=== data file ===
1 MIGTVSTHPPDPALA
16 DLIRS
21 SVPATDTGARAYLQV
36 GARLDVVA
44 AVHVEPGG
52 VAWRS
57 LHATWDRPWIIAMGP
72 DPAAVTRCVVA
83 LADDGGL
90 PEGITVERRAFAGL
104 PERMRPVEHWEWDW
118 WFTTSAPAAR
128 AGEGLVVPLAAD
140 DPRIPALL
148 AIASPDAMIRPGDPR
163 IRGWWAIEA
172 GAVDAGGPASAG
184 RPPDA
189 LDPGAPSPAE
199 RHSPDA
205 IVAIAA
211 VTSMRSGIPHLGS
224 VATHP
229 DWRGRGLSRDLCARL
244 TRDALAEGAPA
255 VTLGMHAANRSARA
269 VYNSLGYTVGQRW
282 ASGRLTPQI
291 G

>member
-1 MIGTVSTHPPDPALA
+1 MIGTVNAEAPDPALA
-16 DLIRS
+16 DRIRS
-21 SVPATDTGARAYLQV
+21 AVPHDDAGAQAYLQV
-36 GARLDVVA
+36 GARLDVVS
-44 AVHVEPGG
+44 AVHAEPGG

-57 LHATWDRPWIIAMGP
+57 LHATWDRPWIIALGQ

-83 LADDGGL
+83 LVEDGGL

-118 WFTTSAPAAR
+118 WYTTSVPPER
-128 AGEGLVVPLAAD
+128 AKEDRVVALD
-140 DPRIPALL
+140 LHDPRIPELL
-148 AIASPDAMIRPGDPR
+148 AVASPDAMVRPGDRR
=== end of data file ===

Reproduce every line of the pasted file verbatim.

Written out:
1 MIGTVSTHPPDPALA
16 DLIRS
21 SVPATDTGARAYLQV
36 GARLDVVA
44 AVHVEPGG
52 VAWRS
57 LHATWDRPWIIAMGP
72 DPAAVTRCVVA
83 LADDGGL
90 PEGITVERRAFAGL
104 PERMRPVEHWEWDW
118 WFTTSAPAAR
128 AGEGLVVPLAAD
140 DPRIPALL
148 AIASPDAMIRPGDPR
163 IRGWWAIEA
172 GAVDAGGPASAG
184 RPPDA
189 LDPGAPSPAE
199 RHSPDA
205 IVAIAA
211 VTSMRSGIPHLGS
224 VATHP
229 DWRGRGLSRDLCARL
244 TRDALAEGAPA
255 VTLGMHAANRSARA
269 VYNSLGYTVGQRW
282 ASGRLTPQI
291 G

>member
-1 MIGTVSTHPPDPALA
+1 MIGTVNAEAPDPALA
-16 DLIRS
+16 DRIRS
-21 SVPATDTGARAYLQV
+21 AVPHDDAGAQAYLQV
-36 GARLDVVA
+36 GARLDVVS
-44 AVHVEPGG
+44 AVHAEPGG

-57 LHATWDRPWIIAMGP
+57 LHATWDRPWIIALGQ

-83 LADDGGL
+83 LVEDGGL

-118 WFTTSAPAAR
+118 WYTTSVPPER
-128 AGEGLVVPLAAD
+128 AKEDRVVALD
-140 DPRIPALL
+140 LHDPRIPELL
-148 AIASPDAMIRPGDPR
+148 AVASPDAMVRPGDRR